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Can we end poverty, on a postcard?

Quick question: Can we end poverty or not?

One of the many annoying things journalists do is force people to give simple answers to complex questions.

One of my favorite blogger-development experts out there who doesn’t shy away from taking on this often-impossible task is Owen Barder, a Brit based in Ethiopia but soon moving to join the good folks at the D.C.-based Center for Global Development.

Owen Barder writes in his blog, Owen Abroad, about a journalist who sent him four questions that, basically, ask him if he thinks it’s realistic to think we can end poverty, if the problem is urgent and what he thinks are the best global solutions.

Barder begins by saying the idea of trying to answer these questions briefly in an email is “preposterous” but then gives it a shot. For example, he says in answer to the question of urgency:

Twenty five thousand people die each day of preventable and treatable diseases.  If those people were citizens of Europe or America, we would have declared a state of emergency.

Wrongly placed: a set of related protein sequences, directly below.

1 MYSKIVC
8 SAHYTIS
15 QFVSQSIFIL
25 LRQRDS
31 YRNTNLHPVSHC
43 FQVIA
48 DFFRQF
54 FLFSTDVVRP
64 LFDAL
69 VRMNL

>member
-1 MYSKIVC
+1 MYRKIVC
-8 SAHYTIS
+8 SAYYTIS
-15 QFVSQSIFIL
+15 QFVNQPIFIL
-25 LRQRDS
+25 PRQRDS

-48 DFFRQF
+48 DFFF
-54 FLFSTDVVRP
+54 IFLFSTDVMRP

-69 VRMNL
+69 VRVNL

Read Owen Barder. He’s always informative and thought-provoking.

Chris Blattman

Yale economist and development expert Chris Blattman got the same emailed questions and also answered them. And unless I misread them both — and now even more simplistically summarize their brutally simplified answers — I would say they generally dovetail but differ on one key point:

Barder thinks inequity will always be with us, if not extreme poverty, and so some form of externalized development assistance will also always be needed to counteract the natural tendency for the powerful to exploit the power-challenged.

Blattman, while also agreeing that some level of inequity is inevitable, seems to be arguing that the only true path out of poverty is via trade, commerce and business development. Not traditional aid programs.

Both Barder and Blattman are convincing, which then leaves me a bit confused. Since these two “simple” answers seem to me to be somewhat contradictory at a fairly fundamental level, I’ll be interested to see the news story that comes out of this.


About Author

Tom Paulson

Tom Paulson is founder and lead journalist at Humanosphere. Prior to operating this online news site, he reported on science,  medicine, health policy, aid and development for the Seattle Post-Intelligencer. Contact him at tom[at] or follow him on Twitter @tompaulson.